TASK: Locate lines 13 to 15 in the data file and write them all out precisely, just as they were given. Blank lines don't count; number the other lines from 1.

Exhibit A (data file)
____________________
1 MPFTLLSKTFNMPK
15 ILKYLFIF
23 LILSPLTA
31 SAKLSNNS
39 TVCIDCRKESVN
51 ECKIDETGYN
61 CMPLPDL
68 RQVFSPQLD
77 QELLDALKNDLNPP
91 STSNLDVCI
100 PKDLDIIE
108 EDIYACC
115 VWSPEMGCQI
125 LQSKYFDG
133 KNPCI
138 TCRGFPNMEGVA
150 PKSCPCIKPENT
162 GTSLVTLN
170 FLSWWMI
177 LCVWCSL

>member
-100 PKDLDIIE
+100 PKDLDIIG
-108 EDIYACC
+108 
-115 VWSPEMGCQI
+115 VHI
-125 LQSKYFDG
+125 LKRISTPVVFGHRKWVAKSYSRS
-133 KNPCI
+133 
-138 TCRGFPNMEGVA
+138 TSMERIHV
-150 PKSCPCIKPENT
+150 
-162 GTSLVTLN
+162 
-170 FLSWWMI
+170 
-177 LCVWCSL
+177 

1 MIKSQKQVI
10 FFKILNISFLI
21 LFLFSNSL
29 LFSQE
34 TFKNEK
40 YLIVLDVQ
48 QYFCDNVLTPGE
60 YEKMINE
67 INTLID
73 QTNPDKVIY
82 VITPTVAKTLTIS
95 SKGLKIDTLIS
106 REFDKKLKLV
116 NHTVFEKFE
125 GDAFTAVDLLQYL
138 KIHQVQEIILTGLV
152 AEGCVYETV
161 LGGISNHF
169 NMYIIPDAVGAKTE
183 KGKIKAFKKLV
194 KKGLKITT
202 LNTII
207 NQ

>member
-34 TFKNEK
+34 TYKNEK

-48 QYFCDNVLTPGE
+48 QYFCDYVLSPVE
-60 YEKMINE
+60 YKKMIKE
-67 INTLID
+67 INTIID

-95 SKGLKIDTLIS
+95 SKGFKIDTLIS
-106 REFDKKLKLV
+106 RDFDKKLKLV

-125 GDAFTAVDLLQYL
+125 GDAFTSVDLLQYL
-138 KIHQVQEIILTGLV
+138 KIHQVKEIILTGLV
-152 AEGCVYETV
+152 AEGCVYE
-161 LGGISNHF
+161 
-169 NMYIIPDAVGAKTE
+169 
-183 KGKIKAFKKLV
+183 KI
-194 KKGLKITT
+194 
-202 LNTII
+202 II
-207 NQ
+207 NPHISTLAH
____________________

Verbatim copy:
115 VWSPEMGCQI
125 LQSKYFDG
133 KNPCI